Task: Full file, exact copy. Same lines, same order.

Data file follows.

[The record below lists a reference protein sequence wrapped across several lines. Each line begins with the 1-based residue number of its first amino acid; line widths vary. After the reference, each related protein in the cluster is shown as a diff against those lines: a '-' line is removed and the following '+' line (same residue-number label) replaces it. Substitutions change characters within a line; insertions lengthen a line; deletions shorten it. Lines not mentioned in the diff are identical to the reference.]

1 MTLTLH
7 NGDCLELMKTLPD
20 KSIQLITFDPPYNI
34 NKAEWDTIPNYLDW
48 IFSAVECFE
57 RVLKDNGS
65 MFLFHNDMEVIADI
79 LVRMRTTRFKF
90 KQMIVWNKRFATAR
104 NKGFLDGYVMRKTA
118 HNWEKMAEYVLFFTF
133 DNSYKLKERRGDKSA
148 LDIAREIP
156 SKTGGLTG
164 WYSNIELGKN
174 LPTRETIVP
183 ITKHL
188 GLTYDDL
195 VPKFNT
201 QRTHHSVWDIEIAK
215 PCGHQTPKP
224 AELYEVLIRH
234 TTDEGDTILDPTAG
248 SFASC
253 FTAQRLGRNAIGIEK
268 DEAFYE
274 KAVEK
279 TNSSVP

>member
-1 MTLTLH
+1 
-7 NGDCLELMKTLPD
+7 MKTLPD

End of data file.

[The record below lists a reference protein sequence wrapped across several lines. Each line begins with the 1-based residue number of its first amino acid; line widths vary. After the reference, each related protein in the cluster is shown as a diff against those lines: a '-' line is removed and the following '+' line (same residue-number label) replaces it. Substitutions change characters within a line; insertions lengthen a line; deletions shorten it. Lines not mentioned in the diff are identical to the reference.]

1 MTLTLH
7 NGDCLELMKTLPD
20 KSIQLITFDPPYNI
34 NKAEWDTIPNYLDW
48 IFSAVECFE
57 RVLKDNGS
65 MFLFHNDMEVIADI
79 LVRMRTTRFKF
90 KQMIVWNKRFATAR
104 NKGFLDGYVMRKTA
118 HNWEKMAEYVLFFTF
133 DNSYKLKERRGDKSA
148 LDIAREIP
156 SKTGGLTG
164 WYSNIELGKN
174 LPTRETIVP
183 ITKHL
188 GLTYDDL
195 VPKFNT
201 QRTHHSVWDIEIAK
215 PCGHQTPKP
224 AELYEVLIRH
234 TTDEGDTILDPTAG
248 SFASC
253 FTAQRLGRNAIGIEK
268 DEAFYE
274 KAVEK
279 TNSSVP

>member
-1 MTLTLH
+1 
-7 NGDCLELMKTLPD
+7 MKTLPD